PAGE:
Yeah, no deal is safe, but I don't think the risk justifies the spread.
First, people do care about earnings. They were a train wreck. I don't think you can deny that. But, I keep in mind the following as the spread widens day after day --
* Apollo is a strategic buyer who has been chasing them for at least two years, so at least there is will there.
* Apollo saw about 65-75% of the quarter during DD. So they and their bankers could have (and at least should have), known the Q would be bad, unless it all fell apart in June.
* The break fee on a financing failure is a relatively high 5% of EV, and CTB has easy access to it. So there is will there.
* Party C was willing to offer $38/shr, provided they had 3 months of DD. The forward break fee is about 2.2% of EV. Party C was a strategic party that was in the bidding late in the game, and appeared to drop out due to lack of time, not lack of will or financing. The bad earnings certainly cast doubt about the willingness of Party C to proceed at $38, but it is still out there.
Yes, the financing could fail, and no deal is safe, but it is about probabilities, not possibilities. I've always personally felt the spread on this deal was irrational, but I've been wrong before and could be wrong now. Good luck out there, and DYODD.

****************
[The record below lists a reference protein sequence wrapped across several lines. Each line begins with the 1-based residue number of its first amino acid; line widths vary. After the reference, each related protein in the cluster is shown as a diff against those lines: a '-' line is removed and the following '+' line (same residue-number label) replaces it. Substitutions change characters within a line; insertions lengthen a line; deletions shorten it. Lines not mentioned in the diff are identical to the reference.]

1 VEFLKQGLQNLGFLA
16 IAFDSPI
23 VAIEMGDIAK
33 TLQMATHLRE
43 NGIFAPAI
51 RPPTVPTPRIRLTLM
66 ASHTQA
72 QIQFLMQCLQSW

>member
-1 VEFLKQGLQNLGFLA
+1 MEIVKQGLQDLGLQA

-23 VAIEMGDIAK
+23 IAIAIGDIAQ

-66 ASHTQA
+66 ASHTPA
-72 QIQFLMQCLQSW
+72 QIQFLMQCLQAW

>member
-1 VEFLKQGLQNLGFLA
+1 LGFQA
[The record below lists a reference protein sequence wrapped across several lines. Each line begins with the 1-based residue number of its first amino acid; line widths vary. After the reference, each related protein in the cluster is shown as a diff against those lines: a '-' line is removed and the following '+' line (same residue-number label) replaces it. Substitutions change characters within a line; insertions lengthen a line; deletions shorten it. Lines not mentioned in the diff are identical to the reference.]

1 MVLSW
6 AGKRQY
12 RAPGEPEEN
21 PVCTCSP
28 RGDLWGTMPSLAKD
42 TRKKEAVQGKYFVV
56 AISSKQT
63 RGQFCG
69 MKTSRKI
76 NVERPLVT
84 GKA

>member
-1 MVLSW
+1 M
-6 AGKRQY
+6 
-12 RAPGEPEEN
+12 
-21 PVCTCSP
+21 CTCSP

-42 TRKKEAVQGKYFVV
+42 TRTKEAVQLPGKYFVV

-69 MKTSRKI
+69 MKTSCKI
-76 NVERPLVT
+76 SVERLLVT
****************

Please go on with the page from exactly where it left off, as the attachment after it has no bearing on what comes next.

MT, good to see some of the old hands around- I'm spending a fair amount of time on Seeking Alpha- their M&A feed is a decent replacement for the garbage that yhoo has now, FYI.
I'm assuming you know about the strike in China? I see that as the bogeyman here. I bt, then sold, then started buying again last week. Perhaps I was too early. I'm guessing the strike b/c the drops are on the open so perhaps following the news cycle that is 12 hrs ahead?
For a third-world deal its a decent setup. Better than the typical Chinese deal and most of those have closed. Agree interests are aligned w wanting the deal to close.
Good analysis. As I indicated in my post, I think the deal ultimately gets done for many of the reasons you mentioned. I've been long the $30/$35 NOV 13 call spread since the deal was announced, and stand to make a lot of money if the deal closes. Therefore, I'm hoping Apollo is suitable motivated and bankers suitably positioned to place the deal's debt. However, when you are financing $2.5bb of debt, I don't think you can speak in terms of safe return or guarantees. If this falls more on no news, the risk/reward is very attractive, and I may add to my position.
Unfortunately, for Cooper longs, it is not guaranteed. Apollo needs to sell $2.5 billion in debt to finance the deal, most of which will be serviced by Cooper. Cooper's poor results call into question its ability to service the debt. At the end of the day, Apollo probably gets the financing done, but it is I would not characterize the 7% return between now and then as safe. This deal has more risk than your typical merger arbitrage deal, hence the spread.
Adding to the excellent points made so far, India's capital outflow controls are another wrinkle to the financing process. Some observers feel the M&A fund raising environment is now about as good as it gets. So anything that slows the timeline is a disadvantage.